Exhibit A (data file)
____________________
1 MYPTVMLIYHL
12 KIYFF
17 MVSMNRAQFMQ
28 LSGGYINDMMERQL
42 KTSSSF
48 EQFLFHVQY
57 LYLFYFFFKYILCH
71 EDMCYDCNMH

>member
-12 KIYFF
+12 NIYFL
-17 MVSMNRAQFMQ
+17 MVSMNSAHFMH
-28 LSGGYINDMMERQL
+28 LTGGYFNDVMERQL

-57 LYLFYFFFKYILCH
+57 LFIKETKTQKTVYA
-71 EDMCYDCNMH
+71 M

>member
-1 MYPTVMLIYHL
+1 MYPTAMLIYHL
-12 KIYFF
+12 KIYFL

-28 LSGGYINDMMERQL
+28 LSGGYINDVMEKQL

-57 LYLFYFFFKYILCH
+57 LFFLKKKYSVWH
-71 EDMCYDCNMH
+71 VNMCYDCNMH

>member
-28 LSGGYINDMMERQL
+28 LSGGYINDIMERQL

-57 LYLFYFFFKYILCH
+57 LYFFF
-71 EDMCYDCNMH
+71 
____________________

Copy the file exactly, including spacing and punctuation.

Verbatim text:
1 MYPTVMLIYHL
12 KIYFF
17 MVSMNRAQFMQ
28 LSGGYINDMMERQL
42 KTSSSF
48 EQFLFHVQY
57 LYLFYFFFKYILCH
71 EDMCYDCNMH

>member
-12 KIYFF
+12 NIYFL
-17 MVSMNRAQFMQ
+17 MVSMNSAHFMH
-28 LSGGYINDMMERQL
+28 LTGGYFNDVMERQL

-57 LYLFYFFFKYILCH
+57 LFIKETKTQKTVYA
-71 EDMCYDCNMH
+71 M

>member
-1 MYPTVMLIYHL
+1 MYPTAMLIYHL
-12 KIYFF
+12 KIYFL

-28 LSGGYINDMMERQL
+28 LSGGYINDVMEKQL

-57 LYLFYFFFKYILCH
+57 LFFLKKKYSVWH
-71 EDMCYDCNMH
+71 VNMCYDCNMH

>member
-28 LSGGYINDMMERQL
+28 LSGGYINDIMERQL

-57 LYLFYFFFKYILCH
+57 LYFFF
-71 EDMCYDCNMH
+71 